New York’s new Phase II of the waterfront park Hunter’s Point South in Long Island City, designed by SWA/BALSLEY in collaboration with WEISS/MANFREDI and ARUP, had opened this summer.

PHASE II

Located adjacent to the City’s largest affordable housing development, the park’s integrated design weaves together infrastructure, landscape, architecture, and art, and presents a new model of urban ecology and innovative sustainable design.

The completion of Phase II marks the realization of the larger park master plan, which first welcomed the public in 2013 with the completion of Phase I. 

The Industrial Peninsula

The industrial peninsula – one of the parks major design features – has been created to feel like New York City’s newest ‘island’, surrounded by salt marsh, where one can find quiet recreation and contemplation.

Visitors are invited to wander through a series of meandering trails and well-chosen vistas, establishing a multi-layered recreational and cultural destination as well as environmental habitat. Other highlights include a 30-foot-high cantilevered platform that offers panoramic views of Manhattan, exercise and picnic terraces, and a kayak launch.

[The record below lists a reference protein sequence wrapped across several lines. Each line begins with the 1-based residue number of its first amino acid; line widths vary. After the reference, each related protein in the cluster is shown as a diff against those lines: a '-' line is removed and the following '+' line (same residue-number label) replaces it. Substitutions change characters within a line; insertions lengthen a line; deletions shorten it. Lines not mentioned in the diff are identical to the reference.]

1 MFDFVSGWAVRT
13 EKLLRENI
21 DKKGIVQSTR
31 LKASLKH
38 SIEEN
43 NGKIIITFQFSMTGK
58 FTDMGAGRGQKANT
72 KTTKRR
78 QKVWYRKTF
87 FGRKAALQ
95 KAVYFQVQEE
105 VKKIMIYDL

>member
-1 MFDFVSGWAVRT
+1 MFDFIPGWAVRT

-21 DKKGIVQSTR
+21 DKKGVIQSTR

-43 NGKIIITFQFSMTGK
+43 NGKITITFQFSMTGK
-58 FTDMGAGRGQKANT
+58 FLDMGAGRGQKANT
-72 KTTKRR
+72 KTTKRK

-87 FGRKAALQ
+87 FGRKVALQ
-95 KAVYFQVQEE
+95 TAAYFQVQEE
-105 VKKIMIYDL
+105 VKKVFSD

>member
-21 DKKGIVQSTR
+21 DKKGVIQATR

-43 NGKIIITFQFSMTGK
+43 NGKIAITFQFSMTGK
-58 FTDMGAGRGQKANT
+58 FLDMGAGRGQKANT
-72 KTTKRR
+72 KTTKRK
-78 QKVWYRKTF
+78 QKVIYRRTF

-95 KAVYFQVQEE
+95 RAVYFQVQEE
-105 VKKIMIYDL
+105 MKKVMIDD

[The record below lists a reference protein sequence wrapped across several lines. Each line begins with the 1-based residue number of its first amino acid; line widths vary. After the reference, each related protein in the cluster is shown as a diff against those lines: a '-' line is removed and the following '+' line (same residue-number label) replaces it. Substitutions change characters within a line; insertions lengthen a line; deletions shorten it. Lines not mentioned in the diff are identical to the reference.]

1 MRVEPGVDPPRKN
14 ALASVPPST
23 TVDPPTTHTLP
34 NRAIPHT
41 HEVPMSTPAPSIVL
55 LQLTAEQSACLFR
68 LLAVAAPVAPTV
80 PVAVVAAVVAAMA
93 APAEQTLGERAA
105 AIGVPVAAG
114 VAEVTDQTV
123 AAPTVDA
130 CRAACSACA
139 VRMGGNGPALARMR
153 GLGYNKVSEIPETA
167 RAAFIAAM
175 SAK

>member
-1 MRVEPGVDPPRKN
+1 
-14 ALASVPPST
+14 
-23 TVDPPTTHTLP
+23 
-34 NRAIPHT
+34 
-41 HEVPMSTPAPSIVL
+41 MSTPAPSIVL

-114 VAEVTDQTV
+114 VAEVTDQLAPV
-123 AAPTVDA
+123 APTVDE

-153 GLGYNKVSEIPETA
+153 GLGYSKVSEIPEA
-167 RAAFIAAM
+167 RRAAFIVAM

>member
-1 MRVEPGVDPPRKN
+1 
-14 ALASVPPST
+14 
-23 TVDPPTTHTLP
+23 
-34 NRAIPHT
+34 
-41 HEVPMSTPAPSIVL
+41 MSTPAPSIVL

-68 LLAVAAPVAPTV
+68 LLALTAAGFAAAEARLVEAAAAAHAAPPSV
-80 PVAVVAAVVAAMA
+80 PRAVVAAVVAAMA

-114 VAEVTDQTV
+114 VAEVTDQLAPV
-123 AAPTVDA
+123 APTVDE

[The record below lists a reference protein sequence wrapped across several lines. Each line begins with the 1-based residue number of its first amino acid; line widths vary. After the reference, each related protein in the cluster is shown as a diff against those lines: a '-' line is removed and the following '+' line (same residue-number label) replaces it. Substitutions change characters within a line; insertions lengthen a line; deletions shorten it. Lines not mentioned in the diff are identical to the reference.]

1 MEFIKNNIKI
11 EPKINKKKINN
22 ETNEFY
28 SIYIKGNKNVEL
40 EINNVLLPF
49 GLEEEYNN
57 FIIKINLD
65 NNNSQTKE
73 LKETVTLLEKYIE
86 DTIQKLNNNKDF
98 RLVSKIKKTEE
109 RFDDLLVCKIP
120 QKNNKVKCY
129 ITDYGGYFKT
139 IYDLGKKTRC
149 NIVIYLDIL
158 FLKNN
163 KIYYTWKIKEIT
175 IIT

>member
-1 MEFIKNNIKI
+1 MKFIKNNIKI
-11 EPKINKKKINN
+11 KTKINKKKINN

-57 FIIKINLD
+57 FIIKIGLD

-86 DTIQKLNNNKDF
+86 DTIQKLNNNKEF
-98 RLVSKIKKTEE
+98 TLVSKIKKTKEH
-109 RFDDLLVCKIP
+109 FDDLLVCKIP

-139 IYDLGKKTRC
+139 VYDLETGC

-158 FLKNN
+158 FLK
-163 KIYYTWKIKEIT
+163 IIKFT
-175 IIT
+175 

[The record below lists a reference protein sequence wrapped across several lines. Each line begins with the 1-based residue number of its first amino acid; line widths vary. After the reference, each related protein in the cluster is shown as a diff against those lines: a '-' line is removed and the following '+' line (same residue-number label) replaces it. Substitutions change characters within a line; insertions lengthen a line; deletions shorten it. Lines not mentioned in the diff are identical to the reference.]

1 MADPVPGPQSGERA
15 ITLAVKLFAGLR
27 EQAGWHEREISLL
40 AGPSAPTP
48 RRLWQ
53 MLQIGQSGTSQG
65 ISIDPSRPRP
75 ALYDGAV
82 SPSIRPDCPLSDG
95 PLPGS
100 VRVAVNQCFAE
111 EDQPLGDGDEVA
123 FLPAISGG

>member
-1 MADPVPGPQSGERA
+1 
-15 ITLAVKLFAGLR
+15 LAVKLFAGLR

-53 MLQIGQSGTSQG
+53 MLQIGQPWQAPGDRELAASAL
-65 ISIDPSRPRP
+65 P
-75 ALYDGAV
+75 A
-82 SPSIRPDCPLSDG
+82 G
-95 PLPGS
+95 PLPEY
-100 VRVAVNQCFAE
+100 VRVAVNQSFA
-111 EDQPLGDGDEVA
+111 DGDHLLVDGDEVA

Luminenscence

The park features a land art installation – Luminescence – by Nobuho Nagasawa, depicting the phases of the moon with glowing six-foot discs.

For many early civilizations, and to this day, the phases of the moon have been a measurement of time. An ancient custom still remaining in many of the world’s lunar calendars is a day to observe the moon. “Luminescence” consists of seven sculptures that emulate the seven phases of the moon.

Arranged in a semi-circular configuration, the work creates a sensory experience that metaphorically and poetically links to the tidal rhythm of the adjacent East River. Using NASA’s topographic survey data collected by the Lunar Reconnaissance Orbiter, the 6-ft diameter domes depict stylized but accurate representations of the moon’s craters, mountains, and valleys.

Photography: Albert Vecerka,  David Lloyd, Bill Tatham